His name, I explained, like an angry mother addressing a misbehaving child, was pronounced “CAN-ton-ar!” I thought Peter was just too young to know of Eric, (or even the Terminator, probably, bless ‘im). But later, as I drove across Los Angeles, towards a ‘soccer’ match with my seven-a-side team, Gus, 34, a former Arizona State Quarterback, confessed that he too had never heard of Cantona! A Scotsman on the team, Gavin, simply leaned forward from the back seat, and said: “He kicked a fan in the face.”
And so to January 25, 1995, and Crystal Palace vs Eric’s Manchester United. It was a bitterly cold night in South London, and EC had just been shown the red card, yet again, for a routine horror-challenge on Richard Shaw. But as the Frenchman sulked off towards the tunnel, Cantona’s interest was piqued by a Crystal Palace supporter named Matthew Simmons, a particularly verminous specimen from Croydon. Eric was told a few home truths about his Mother, by Simmons, and dressed all in black, Cantona had his greatest moment. He jumped into the crowd, catching the thug fresh in the kisser with a violent kung-foo kick. A Kung. Foo. Kick. Eric followed up with a right hook, before being led away by Peter Schmeichel, as the crowd screamed and booed and hissed. The scene was of Pandemonium, in the truly Miltonian sense of the word: Selhurst Park had become the capital city of Hell.
John Connor: You just can’t go around killing people.
The Terminator: Why?
John Connor: What do you mean why? ‘Cause you can’t.
The Terminator: Why?
—Terminator 2: Judgment Day, 1991
Eric was completely unrepentant, giving a press conference during which his only take on events was this: “When the seagulls follow the trawler, it’s because they think sardines will be thrown into the sea.” Oh yes, the anti-hero is often misunderstood by society, and like the Arch-Fiend in Paradise Lost, Cantona was poetic and persuasive. And that’s the joy of the anti-hero. They don’t even know they’re bad. How can they, when even the audience is cheering them on? In booting Simmons, Eric was sticking one on the school bully, the racist, and the hooligan we all fear. Like Batman, another classic anti-hero, Cantona had taken the law into his own hands. He is unrepentant even today: “You have to allow yourself to lose control from time to time,” he has said, before eulogizing his career on this nugget: “I have a lot of good moments, but the one I prefer is when I kicked the hooligan.” It was, after all, the most famous kick of his career.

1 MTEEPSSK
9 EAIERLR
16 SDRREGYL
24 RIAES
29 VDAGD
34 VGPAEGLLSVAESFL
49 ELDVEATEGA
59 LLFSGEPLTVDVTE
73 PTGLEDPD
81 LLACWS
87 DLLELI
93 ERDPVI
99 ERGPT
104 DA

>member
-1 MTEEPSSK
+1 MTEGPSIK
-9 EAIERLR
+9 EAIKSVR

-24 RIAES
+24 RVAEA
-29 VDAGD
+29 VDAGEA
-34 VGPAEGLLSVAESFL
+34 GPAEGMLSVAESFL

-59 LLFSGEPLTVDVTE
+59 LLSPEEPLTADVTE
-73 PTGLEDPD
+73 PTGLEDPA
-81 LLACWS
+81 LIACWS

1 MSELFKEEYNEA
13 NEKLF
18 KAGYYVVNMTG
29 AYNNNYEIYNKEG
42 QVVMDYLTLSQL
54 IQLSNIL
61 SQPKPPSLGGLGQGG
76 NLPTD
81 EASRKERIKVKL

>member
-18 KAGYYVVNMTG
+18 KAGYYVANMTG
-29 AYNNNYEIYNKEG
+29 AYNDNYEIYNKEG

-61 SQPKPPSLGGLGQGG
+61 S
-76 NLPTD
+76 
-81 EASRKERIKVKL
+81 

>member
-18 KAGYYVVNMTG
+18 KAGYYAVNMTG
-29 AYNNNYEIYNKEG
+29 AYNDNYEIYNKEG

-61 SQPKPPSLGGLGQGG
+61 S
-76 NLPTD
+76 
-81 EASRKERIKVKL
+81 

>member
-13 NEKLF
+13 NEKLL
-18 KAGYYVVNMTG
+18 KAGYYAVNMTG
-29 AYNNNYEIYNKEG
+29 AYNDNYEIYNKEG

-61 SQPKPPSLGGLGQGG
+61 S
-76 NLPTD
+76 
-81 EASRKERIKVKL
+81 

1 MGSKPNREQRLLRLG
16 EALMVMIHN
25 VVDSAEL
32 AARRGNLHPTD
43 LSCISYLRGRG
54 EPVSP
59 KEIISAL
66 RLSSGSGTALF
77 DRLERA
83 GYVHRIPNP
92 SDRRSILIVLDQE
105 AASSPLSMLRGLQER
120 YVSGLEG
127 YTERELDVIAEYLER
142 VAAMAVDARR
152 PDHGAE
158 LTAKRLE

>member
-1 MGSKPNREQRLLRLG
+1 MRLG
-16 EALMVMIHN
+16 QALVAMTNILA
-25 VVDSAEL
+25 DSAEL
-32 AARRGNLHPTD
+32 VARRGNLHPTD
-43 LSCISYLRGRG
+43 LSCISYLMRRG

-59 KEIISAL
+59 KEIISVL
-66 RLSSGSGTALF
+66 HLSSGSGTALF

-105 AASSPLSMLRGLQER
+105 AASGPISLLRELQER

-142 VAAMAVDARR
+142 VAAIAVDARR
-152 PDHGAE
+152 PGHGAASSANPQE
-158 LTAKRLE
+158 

Most memorably, it was also a be-swooshed boot that he wore to kick the fan in the face. Nike was the long-suffering sponsor of Eric Cantona, and on that fateful day he had re-appropriated their slogan, “Just Do It”, in the worst possible way. Instead of ditching him, Nike quickly hired Eric to play himself in an epic television commercial. As the captain of a team of Nike’s top endorsees, Eric did battle with evil gargoyles on a pitch set in Dante’s Inferno. Life was imitating sport imitating art, and there was only one role for Cantona.
“And on that day, a dark warrior rose to the earth, to destroy the beautiful game.” —Nike commercial, “Good vs Evil”, 1996
Set in a Greek amphitheatre no-less, the climax of what I believe to be the best two minutes of advertising of all time saw Eric as the ultimate anti-hero. He chested the ball down in front of the goalkeeper, who was a bat-like Beelzebub, flicked his collar to attention, and destroyed the king of beasts without hesitation, before deadpanning what would forever become his catchphrase: “Au Revoir.”
“Au Revoir” [good-bye, until we meet again], channels the Terminator’s threatening declaration, “I’ll be back”—so damned obvious it was delicious. And Cantona did come back, swerving a prison sentence for common assault in lieu of community service for his kung fu kick. In the 1996 FA Cup Final against Liverpool, Eric scored the winning goal. He became the first player from outside the British Isles to lift the FA Cup as captain. James Joyce once wrote: “A man of genius makes no mistakes. His errors are volitional and are the portals of discovery.” Satan didn’t have the power to destroy God, and Cantona, despite his best efforts, didn’t destroy the beautiful game. But today, Eric Cantona is ‘back’ once again, he is in New York, and he is being very quiet. Almost…too quiet.
Jeff Maysh is a British journalist based in Los Angeles. He supports Tottenham Hotspur and is the author of two books on the club. Find him on the web at www.jeffmaysh.com.
“Ooh ah, Cantona, show your knickers, show your bra. Under-over, Pepsi-Cola.” —Playground chant, circa 1994.
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by Jeff Maysh · February 24, 2011[contact-form 5 'Email form']